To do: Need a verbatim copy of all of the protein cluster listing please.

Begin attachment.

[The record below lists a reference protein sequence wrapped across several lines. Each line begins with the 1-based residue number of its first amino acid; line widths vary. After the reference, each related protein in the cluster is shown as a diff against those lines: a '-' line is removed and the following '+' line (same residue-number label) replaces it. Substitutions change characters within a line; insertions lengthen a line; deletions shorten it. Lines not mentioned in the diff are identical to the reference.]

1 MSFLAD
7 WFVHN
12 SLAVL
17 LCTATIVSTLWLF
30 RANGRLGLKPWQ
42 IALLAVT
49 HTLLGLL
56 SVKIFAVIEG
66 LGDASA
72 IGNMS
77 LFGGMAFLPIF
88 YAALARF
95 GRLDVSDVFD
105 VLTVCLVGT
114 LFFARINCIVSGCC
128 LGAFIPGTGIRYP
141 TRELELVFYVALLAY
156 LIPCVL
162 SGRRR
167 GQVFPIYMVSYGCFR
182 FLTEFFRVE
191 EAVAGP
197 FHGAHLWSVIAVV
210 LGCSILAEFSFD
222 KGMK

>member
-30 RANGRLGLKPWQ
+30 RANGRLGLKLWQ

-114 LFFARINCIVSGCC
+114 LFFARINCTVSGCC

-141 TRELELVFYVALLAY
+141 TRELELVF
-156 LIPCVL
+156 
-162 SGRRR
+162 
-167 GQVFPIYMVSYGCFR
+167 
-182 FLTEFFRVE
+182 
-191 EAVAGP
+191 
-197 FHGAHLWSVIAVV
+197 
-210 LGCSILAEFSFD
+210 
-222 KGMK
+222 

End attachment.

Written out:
[The record below lists a reference protein sequence wrapped across several lines. Each line begins with the 1-based residue number of its first amino acid; line widths vary. After the reference, each related protein in the cluster is shown as a diff against those lines: a '-' line is removed and the following '+' line (same residue-number label) replaces it. Substitutions change characters within a line; insertions lengthen a line; deletions shorten it. Lines not mentioned in the diff are identical to the reference.]

1 MSFLAD
7 WFVHN
12 SLAVL
17 LCTATIVSTLWLF
30 RANGRLGLKPWQ
42 IALLAVT
49 HTLLGLL
56 SVKIFAVIEG
66 LGDASA
72 IGNMS
77 LFGGMAFLPIF
88 YAALARF
95 GRLDVSDVFD
105 VLTVCLVGT
114 LFFARINCIVSGCC
128 LGAFIPGTGIRYP
141 TRELELVFYVALLAY
156 LIPCVL
162 SGRRR
167 GQVFPIYMVSYGCFR
182 FLTEFFRVE
191 EAVAGP
197 FHGAHLWSVIAVV
210 LGCSILAEFSFD
222 KGMK

>member
-30 RANGRLGLKPWQ
+30 RANGRLGLKLWQ

-114 LFFARINCIVSGCC
+114 LFFARINCTVSGCC

-141 TRELELVFYVALLAY
+141 TRELELVF
-156 LIPCVL
+156 
-162 SGRRR
+162 
-167 GQVFPIYMVSYGCFR
+167 
-182 FLTEFFRVE
+182 
-191 EAVAGP
+191 
-197 FHGAHLWSVIAVV
+197 
-210 LGCSILAEFSFD
+210 
-222 KGMK
+222 